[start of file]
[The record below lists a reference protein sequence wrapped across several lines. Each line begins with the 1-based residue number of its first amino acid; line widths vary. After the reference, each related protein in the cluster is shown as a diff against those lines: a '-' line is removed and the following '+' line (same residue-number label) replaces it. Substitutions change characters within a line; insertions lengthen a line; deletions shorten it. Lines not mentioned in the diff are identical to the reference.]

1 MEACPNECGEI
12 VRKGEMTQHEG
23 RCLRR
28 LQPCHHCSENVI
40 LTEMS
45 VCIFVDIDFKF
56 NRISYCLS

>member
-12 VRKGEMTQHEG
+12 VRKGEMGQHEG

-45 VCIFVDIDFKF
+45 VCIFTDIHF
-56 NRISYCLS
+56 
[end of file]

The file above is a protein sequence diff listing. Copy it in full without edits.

[The record below lists a reference protein sequence wrapped across several lines. Each line begins with the 1-based residue number of its first amino acid; line widths vary. After the reference, each related protein in the cluster is shown as a diff against those lines: a '-' line is removed and the following '+' line (same residue-number label) replaces it. Substitutions change characters within a line; insertions lengthen a line; deletions shorten it. Lines not mentioned in the diff are identical to the reference.]

1 MEACPNECGEI
12 VRKGEMTQHEG
23 RCLRR
28 LQPCHHCSENVI
40 LTEMS
45 VCIFVDIDFKF
56 NRISYCLS

>member
-12 VRKGEMTQHEG
+12 VRKGEMGQHEG

-45 VCIFVDIDFKF
+45 VCIFTDIHF
-56 NRISYCLS
+56 